“My grandfather taught my father to make cognac and my dad did the same thing for me,” says Amaury Martell, a member of the ninth generation of the family that founded the oldest of the great cognac houses, in an interview with Ajeng G. Anindita
Cognac-based winemaker Amaury Martell is a member of the ninth generation of the Martell family. Jean Martell founded the oldest of the great cognac houses in 1715. Today, the house of Martell is a subsidiary of the French wines and spirits conglomerate Pernod Ricard.
Amaury was born in 1985 and spent his entire childhood in Cognac. At 18, he moved to Bordeaux to research and write a marketing study on wines and spirits. Two years later, he went to the Wine University at Chateau Suze-la-Rousse, Grignan, near Avignon, to study for a year.
He was only 13 when he began working in the wine industry. It was a side job at first, but he soon fell in love with it, as he explained recently when, accompanied by Jacques Menier, Martell’s Heritage Director and an old friend of Prestige, met up with us at Grand Hyatt Jakarta. Highlights:
Amaury, what appeals most to you about the world of wine and cognac?
The outdoor setting is really where I most fit in, which is why I chose to work in the vineyards and to become a winemaker in Cognac. Another reason is the changing work every season. I wouldn’t like working in a closed environment with the same job every day.
I feel like this is what I was meant to be doing since I was very young. And I think I’m quite good at it (laughs), so why do something else? We are also lucky that the countryside in the Cognac is very nice. There are no factories. We all know each other. It’s a small community and a nice part of France.
Cognac, obviously, has a long history in our family. The knowledge is very important, as it’s passed through generations. My grandfather taught my father to make cognac and my dad did the same thing for me. We always quest for the absolute quality of the cognac right from the beginning. For example, when Martell wants to work with the farmers, they will have to sign a chart and follow these specific rules on how to make cognac. So if they want to sell their cognac to Martell, they know they have these charts and rules, because Martell is asking for specificities in terms of how to make a cognac.
What’s the most crucial part of the process of making a great cognac?
Of course, you have to have a good wine to make a good cognac. Thus, it’s important to put on a good work to the vineyard, to make good grapes. After that, the distillation, and for me this is one of the most important thing in the process, because during the distillation you choose what you want and what you don’t want. We do double distillation in the copper stills and what you get from it is what we called eau de vie and this will become the cognac. The distillation is a very precise method as the time you switch from the good part to the rest can determine the taste.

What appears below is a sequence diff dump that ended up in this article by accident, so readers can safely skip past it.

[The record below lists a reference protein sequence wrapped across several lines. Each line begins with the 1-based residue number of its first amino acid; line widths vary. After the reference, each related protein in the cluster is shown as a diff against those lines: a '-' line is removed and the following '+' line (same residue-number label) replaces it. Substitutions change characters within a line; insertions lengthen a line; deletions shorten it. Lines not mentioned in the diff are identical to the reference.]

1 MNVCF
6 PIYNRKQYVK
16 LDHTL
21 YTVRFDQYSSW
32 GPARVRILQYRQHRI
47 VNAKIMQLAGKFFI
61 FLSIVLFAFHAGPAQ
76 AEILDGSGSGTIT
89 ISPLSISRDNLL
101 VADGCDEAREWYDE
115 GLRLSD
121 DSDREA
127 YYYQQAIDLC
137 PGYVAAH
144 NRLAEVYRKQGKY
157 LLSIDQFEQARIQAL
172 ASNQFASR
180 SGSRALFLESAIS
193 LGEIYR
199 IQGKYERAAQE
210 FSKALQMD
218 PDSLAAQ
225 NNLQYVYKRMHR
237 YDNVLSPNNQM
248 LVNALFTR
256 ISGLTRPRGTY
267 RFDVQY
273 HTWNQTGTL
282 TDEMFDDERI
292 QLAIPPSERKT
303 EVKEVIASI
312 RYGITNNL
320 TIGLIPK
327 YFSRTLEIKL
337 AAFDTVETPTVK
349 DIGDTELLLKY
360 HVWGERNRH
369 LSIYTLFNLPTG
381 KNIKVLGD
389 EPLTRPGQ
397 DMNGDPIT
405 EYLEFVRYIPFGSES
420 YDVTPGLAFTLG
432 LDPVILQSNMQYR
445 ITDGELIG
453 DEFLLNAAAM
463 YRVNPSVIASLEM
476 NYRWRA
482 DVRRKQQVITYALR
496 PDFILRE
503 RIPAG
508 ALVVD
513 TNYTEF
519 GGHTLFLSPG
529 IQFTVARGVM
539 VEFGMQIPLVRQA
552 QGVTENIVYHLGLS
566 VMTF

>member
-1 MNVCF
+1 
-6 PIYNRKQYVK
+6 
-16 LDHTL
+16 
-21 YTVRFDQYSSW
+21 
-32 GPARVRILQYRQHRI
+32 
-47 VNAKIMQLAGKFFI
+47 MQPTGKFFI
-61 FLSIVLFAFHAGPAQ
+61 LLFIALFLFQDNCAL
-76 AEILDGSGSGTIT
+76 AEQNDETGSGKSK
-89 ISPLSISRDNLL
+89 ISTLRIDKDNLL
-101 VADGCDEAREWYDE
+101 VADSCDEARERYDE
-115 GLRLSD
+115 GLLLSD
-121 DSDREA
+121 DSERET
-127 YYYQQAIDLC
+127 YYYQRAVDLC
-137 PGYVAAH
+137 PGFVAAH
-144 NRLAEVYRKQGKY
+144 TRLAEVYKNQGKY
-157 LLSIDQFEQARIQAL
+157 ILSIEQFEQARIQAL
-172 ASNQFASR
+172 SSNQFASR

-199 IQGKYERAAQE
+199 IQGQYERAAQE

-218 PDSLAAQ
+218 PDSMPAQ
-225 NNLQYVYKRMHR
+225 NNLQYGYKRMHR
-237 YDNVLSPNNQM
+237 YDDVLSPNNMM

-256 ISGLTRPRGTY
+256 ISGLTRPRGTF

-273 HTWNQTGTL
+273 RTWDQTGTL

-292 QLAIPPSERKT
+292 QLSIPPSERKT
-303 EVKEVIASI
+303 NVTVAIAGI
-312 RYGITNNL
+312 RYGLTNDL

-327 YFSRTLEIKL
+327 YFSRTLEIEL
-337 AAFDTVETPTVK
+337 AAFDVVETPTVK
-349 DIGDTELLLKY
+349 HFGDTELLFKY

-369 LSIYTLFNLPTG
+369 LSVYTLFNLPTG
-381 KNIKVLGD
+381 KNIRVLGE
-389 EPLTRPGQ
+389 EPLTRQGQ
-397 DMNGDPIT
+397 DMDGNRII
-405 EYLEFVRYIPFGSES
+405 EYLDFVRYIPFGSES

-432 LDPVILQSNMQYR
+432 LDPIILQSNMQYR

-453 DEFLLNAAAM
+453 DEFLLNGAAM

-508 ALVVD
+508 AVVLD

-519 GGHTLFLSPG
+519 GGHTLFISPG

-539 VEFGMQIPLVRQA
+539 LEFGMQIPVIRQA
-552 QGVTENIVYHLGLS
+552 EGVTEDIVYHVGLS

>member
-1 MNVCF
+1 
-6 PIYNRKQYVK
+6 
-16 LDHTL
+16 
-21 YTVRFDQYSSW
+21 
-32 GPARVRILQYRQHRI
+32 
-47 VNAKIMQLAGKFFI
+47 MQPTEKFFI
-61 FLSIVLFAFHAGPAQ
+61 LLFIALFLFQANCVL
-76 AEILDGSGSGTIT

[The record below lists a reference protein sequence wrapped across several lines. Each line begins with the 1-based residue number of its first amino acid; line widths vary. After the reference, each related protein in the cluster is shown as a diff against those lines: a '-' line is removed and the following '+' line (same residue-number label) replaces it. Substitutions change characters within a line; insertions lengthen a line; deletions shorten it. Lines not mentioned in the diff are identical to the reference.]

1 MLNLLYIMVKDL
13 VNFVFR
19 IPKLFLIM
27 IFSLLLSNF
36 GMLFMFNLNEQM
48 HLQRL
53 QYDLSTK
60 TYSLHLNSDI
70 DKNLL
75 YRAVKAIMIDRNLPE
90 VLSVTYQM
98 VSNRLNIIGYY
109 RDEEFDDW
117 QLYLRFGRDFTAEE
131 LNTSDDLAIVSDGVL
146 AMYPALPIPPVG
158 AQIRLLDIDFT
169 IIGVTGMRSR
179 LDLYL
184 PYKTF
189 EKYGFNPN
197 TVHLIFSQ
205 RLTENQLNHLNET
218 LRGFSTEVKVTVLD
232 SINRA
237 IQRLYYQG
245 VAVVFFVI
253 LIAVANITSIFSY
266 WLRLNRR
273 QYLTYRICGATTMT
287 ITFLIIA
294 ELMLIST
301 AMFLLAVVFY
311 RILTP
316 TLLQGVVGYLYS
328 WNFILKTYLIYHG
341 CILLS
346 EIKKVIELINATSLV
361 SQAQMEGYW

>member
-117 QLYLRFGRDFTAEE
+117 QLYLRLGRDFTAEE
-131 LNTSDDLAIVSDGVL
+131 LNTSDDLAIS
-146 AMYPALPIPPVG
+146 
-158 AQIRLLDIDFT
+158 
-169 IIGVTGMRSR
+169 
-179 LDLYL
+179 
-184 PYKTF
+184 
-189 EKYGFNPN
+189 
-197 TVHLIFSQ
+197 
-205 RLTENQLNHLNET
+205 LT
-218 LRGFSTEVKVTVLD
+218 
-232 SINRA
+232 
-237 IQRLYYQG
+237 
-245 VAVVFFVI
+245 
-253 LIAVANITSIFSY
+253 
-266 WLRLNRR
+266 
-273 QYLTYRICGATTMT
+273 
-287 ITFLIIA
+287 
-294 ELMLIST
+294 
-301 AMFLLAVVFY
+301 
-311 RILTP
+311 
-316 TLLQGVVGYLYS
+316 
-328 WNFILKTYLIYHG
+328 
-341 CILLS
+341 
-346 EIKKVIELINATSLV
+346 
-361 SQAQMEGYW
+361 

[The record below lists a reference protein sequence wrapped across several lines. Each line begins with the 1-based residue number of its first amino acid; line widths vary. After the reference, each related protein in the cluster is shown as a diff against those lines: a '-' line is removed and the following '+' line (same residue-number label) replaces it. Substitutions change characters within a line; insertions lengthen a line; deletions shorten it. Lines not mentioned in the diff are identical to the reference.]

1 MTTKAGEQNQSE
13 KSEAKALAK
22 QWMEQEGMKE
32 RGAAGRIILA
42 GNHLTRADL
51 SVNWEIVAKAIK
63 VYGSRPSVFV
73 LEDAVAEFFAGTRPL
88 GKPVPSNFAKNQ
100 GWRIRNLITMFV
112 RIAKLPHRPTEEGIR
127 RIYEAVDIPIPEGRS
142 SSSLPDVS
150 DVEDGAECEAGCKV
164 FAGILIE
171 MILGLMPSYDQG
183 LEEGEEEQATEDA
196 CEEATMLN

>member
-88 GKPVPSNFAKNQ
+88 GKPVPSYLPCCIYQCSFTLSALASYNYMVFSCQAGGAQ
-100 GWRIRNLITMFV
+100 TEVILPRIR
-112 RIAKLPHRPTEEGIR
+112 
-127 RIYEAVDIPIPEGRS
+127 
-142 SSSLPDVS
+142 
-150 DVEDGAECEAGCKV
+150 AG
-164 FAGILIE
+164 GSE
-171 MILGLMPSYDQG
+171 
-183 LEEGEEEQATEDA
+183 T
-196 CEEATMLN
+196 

Aside from the good quality of the product, I think cognac is great because of the people you are enjoying it with. It’s very important for me to share a good cognac in a good place and setting, with the good person. It’s a combination of the whole thing. It’s a package.
What’s the best way to appreciate a fully aged cognac?
I would say, you enjoy it the best you way you like. For me, it could be a Cordon Bleu on the rocks. In France, we have started to drink cognac cocktails, which are very good. Some use cognac as an aperitif, mixed with tonic or ginger ale. You can do a lot of things.
If you want to do food pairings, it really depends on the strength of the taste. If spicy, you’d go for something fruitier like VSOP. For meat, you go for Martell XO. For seafood, especially steamed fish, you’d go with Cordon Bleu. For dessert? Especially with chocolate, I would definitely go with Cordon Bleu.
Any memories of your first taste of cognac?
You know when you were baby and you were teething? My dad put a very little Cordon Bleu in my milk bottle so I didn’t cry as much. That’s maybe why my favourite cognac is Cordon Bleu (laughs).
Have you seen a change in how consumers perceive cognac?
In terms of taste, our customers are more sophisticated nowadays. The fastest growth market is the ladies. Unlike men, who mostly stick to what they know, they are much more open-minded and very open to trying new things.